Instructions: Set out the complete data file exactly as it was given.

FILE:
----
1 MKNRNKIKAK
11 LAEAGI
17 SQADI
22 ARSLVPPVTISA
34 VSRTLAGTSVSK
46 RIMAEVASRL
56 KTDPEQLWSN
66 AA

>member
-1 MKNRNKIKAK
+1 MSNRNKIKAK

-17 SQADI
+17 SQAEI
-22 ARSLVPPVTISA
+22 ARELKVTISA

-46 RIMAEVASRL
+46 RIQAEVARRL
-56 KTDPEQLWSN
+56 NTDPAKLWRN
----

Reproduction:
1 MKNRNKIKAK
11 LAEAGI
17 SQADI
22 ARSLVPPVTISA
34 VSRTLAGTSVSK
46 RIMAEVASRL
56 KTDPEQLWSN
66 AA

>member
-1 MKNRNKIKAK
+1 MSNRNKIKAK

-17 SQADI
+17 SQAEI
-22 ARSLVPPVTISA
+22 ARELKVTISA

-46 RIMAEVASRL
+46 RIQAEVARRL
-56 KTDPEQLWSN
+56 NTDPAKLWRN